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“Um, Mr. Sterling, where are we?”
The generic 1970s low-rise office building masked the terrible secret contained within. Roger Sterling, Sr. centered her face in his rearview mirror and glared under furrowed brows. Her hungover and concerned teenage eyes radiated an innocence he knew all too well that she lacked, and in a way, he mused, she was not unlike the structure his Porsche now found itself in front of.
The Hope Clinic For Women, the equally inconspicuous sign silently answered, and Senior shifted his gaze toward its fluorescent, off-white glow. His phone beeped, and he reached down toward his belt clip to check it, only to find a “How is everything going?” text from his wife. Senior’s mind, however, was on other women, women who came before the mother of his children, women who he had driven to this very spot when he had less miles on him and his cars had more.
“This,” Senior solemnly announced, “is Plan B.”
“You know you could have just bought Plan B at Walgreens or CVS or wherever,” Jack, his beleaguered son’s big, said from the passenger seat. “We really didn’t have to drive the whole way out here.”
“You can what?” Senior asked, his daydream cut short. He stared at the young man in mild confusion. Sterling’s son’s jezebel followed the conversation and leaned forward to get a better look at the building from the back seat.
“Oh my God,” she gasped. “Is this an abortion clinic?”
“You’re not Catholic, are you?” Senior asked. The girl’s face flushed red with embarrassment. Sterling wondered to himself why she would think being Catholic was that big of a deal.
“What?” Jack continued, shooting a confused look toward Hope Clinic. “Plan B. You just walk up to the counter at a drug store and buy it. It’s a pill.”
“Get the fuck out of here,” Sterling deadpanned, floored by this revelation. Surely the boy was mistaken.
“No, seriously,” Jack explained, attempting to stifle a laugh. “It’s like fifty bucks.”
Senior’s mind raced. “Fifty bucks?” he thought, a Grinch-like smile spreading across his face. Fifty bucks at a drug store was an easy enough charge to hide from his wife. Certainly she would expect him to make at least one trip there during a boozed-filled college weekend with his son. Quickly backing the Porsche into reverse, Senior flew down the road with a smile on his face, whistling along to the radio. The storm had broken, and he could see the light again.
Jack stared at his little’s father from the passenger seat in a state of amused disbelief. Alumni, after all, rarely failed to disappoint. Junior’s hookup from the night before remained paralyzed by embarrassment in the tiny back seat. It had taken plenty of convincing to get her from the stall, through the hordes of hungover, laughing fraternity guys, and into the car in the first place, but she had known it was necessary. Now, she wondered to herself if a teenage pregnancy would have been less embarrassing.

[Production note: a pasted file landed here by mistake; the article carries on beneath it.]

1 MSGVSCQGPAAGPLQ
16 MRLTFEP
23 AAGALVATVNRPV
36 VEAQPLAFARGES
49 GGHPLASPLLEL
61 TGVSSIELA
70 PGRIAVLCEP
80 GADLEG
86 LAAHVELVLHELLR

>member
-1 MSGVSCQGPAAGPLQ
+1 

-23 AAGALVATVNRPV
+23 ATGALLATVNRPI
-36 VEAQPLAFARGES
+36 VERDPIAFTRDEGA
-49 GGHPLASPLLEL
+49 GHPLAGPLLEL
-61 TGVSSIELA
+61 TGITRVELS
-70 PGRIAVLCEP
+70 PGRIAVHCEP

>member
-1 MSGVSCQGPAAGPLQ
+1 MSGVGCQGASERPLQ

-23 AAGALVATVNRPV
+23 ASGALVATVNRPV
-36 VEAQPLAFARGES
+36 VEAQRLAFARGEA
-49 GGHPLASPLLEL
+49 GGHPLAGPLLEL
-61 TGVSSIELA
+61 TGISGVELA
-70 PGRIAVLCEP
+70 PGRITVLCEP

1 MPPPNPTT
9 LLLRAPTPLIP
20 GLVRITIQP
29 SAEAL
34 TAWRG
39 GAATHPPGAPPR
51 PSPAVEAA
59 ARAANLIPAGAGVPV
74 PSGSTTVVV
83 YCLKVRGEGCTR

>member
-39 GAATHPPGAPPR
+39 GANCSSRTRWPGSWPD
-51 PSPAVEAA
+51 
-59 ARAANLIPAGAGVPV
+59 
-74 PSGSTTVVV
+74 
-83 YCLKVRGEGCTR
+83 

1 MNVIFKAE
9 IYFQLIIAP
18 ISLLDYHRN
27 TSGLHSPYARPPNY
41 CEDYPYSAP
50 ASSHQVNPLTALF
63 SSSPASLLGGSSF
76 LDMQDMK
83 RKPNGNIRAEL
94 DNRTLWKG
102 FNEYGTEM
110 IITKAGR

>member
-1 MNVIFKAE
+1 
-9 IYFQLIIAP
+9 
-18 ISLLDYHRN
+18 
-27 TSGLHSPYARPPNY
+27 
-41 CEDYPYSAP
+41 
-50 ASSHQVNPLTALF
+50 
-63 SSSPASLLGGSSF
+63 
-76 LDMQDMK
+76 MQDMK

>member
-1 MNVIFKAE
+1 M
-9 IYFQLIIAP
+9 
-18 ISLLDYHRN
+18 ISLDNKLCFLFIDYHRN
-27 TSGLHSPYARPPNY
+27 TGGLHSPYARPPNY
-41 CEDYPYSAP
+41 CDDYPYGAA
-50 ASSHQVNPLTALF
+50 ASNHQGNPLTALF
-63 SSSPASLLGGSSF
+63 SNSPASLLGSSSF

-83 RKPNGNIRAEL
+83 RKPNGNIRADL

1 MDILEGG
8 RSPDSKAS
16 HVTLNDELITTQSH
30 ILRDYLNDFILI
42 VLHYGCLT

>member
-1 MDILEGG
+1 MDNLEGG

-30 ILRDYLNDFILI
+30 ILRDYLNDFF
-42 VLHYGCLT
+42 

Arriving at Rite Aid, Senior bounded from his car seat with an almost child-like level of excitement. Gone was the foreboding office park, for they had returned to the world of dependable chain stores, logos, blacktops, and assorted shrubbery. He tilted his seat forward for the girl to get out of the car, and she did so willingly enough, but quickly took pause when she realized that not only was Jack also getting out, but Roger Sterling, Sr. himself was not getting back in, either.
“I…uh, I can handle this one myself,” she muttered, gently pleading with them while shielding the sun from her hungover eyes.
“Nonsense,” Sterling replied, his smile genuine. “We’re here to support you the whole way. Plus, I think I’ll get a Gatorade and some snacks for Junior–I mean, Roger.” Senior kicked himself mentally, hoping he didn’t accidentally embarrass his son.
Without saying another word, she turned and walked through the front door. Jack and Senior quickly followed. Senior turned right for the pharmacy, but both Jack and the girl knew it was merely hanging from a hook in an aisle.
“We’re looking for Plan B,” Senior triumphantly announced, dinging the bell on the counter for the pharmacist’s attention as he looked for the miracle drug. Mere feet behind him, the girl stopped dead in her tracks. The box containing the morning after pill fell from her now-frozen fingers, hitting the floor, as her eyes widened. Senior turned to look, wondering if he had accidentally embarrassed her again, but where he expected more blushing, he only found fear. His eyes looked to Jack for guidance, but Senior’s generational guide now seemed as confused as he was.
“Sarah?” a man’s voice behind Sterling asked. A single tear came to the girl’s eyes as they continued to widen.
“D-dad?” she stammered, as she followed her father’s gaze to the floor. The decorated cardboard box sat unclaimed. On its cover, it proclaimed that the pill only required “one step,” but now, they had gone one step too far..